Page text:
the true doctrine of the Church that the bishops will in vain forbid its inculcation. Yet now that it is arraigned it must be condemned: upon that the awakened Protestantism of the country-which is not only a religion, but (may it ever be remembered!) Protestant for social and political reasons of profound importance

will insist. Condemnation may be followed by secession, which, though sad, would at any rate be an honest movement, and leave more honesty in the place of its departure. If not followed by secession, ejection must ensue: ejection from the Church of all who

would remain to de-Protestantise its formularies and its faith.


Sir William Harcourt and Mr Balfour agree that for this unpleasant but necessary business no new Parliamentary legislation is needed. There is authority enough for the purpose where it is most respected by the reactionists to sacerdotalism; and there is also a general agreement, I think, that the bishops propose to use this power in a wise if much-belated way. The Archbishop of Canterbury, whose speech in the House of Lords the other day was most becoming to the subject and himself, rightly interprets the feeling of the laity, acknowledging that the Church is not its priests alone. his speech he said: "All this agitation among the laity arises very much more from a belief that the doctrines of the Church of England are imperilled, than from a dislike to the ceremonies which have been introduced in various churches outside the ordinary ceremonies sanctioned by the Church." This is perfectly true, but not till it is read together with a sentence dropped later in the speech, where the Archbishop recognises that ritual may be to doctrine what gesture is to the spoken word. Careful of Careful of what he says, he yet puts all that we think about many things ritualistic in a few syllables on the use of the word "mass." "It is mischievous," he says (how mild is "mischievous!"), "not because the word itself really conveys anything wrong, but because it is so far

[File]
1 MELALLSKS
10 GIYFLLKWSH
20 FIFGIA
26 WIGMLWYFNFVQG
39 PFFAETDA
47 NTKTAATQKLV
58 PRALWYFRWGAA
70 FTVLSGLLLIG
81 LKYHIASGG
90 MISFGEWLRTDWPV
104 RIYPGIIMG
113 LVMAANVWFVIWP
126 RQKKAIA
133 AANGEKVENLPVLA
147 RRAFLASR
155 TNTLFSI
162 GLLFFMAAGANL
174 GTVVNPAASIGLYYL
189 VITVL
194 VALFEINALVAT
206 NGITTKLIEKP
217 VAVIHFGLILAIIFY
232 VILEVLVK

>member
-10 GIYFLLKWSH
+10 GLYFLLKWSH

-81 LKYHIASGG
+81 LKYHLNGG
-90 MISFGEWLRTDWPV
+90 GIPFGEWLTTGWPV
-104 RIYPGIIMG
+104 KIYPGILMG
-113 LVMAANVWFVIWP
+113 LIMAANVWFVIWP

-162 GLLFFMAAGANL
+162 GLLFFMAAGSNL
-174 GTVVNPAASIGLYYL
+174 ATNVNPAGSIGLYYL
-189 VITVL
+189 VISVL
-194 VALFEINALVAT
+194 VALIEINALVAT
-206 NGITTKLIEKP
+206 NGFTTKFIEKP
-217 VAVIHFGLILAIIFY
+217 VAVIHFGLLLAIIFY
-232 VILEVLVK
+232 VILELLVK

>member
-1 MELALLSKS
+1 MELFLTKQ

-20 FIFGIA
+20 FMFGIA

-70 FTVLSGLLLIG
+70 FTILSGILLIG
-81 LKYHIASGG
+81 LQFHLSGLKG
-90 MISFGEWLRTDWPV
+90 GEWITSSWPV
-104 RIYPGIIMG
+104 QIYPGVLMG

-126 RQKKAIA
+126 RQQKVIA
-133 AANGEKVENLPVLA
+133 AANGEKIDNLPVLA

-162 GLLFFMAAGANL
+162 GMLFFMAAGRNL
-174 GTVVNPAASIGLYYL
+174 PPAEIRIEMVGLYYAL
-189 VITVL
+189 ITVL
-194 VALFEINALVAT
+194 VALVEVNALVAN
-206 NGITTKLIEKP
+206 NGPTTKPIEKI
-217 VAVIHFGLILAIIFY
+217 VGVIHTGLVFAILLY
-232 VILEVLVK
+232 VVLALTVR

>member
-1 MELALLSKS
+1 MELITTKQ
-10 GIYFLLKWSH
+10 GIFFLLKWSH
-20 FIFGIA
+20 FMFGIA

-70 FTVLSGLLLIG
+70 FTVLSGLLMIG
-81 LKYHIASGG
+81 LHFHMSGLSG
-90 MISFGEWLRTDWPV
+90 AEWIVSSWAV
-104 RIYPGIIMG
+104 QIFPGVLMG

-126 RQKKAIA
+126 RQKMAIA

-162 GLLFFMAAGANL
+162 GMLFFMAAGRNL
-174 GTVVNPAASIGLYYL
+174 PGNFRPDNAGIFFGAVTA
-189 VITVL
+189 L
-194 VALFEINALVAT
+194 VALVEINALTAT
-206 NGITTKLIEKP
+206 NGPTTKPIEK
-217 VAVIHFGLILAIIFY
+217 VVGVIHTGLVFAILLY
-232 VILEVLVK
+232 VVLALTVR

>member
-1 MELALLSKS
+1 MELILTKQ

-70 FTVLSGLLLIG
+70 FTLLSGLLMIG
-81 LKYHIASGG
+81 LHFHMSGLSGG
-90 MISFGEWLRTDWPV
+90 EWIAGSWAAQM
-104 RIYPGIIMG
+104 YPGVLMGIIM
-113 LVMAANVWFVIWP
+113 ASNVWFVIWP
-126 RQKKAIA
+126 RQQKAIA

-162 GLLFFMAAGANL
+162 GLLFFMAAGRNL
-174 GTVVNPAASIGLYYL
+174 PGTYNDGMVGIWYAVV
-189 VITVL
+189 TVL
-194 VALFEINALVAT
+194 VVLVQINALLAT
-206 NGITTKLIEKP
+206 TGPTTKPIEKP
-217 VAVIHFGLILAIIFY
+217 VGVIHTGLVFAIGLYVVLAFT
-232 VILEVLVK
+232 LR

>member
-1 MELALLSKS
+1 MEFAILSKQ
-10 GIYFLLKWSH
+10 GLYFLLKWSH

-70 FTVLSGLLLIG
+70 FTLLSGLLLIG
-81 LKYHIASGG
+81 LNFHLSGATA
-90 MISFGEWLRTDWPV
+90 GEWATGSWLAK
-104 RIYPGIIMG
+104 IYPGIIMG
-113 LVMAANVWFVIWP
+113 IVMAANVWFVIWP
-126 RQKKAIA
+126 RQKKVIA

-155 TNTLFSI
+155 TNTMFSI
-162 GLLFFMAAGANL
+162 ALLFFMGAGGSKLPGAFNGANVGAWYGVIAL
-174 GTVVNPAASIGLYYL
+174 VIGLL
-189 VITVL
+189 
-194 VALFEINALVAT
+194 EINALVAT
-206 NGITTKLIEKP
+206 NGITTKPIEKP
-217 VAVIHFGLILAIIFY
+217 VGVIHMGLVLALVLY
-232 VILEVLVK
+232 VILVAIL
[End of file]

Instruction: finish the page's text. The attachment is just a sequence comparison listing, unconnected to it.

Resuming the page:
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a sort of introduction to the Church of Rome." It is. But "mass is a word of lawful use, while many things in the extreme Anglo-Catholic ritual are unlawful-intentional violations of law; and at the same time, alone and in combination, a yet more direct and meaning "introduction to the Roman Church." They prepare the ground, as the common saying is; "accustoming the people (it is Dr Temple who speaks now) "to a ritual like that which they would find in the Church of Rome." Now, although it is true that we of the laity are far less concerned with ceremonial than with doctrine, we like not these unlawful clearings of the ground.

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Yet it will be enough for contentment if the archbishops, in working out their their plan of judicial intervention, deal straitly with the more defiant offenders and such as are made outlaws by their own contumacy. We shall be satisfied if further they remember, what has evidently been a frequent thought with them, that when once the conflict begins there can be no turning back in the middle of it; and if also they bear this in mind whenever they sit in judgment. In the Reformed Church of England, a spiritual court, dealing with the Romanising sappers of the Church by spiritual argument alone, may represent the priesthood very well, but not very well the laity. This is because Protestantism is not only a religion, but, in a very high sense, a polity. As to that, however, we must perforce be silent. We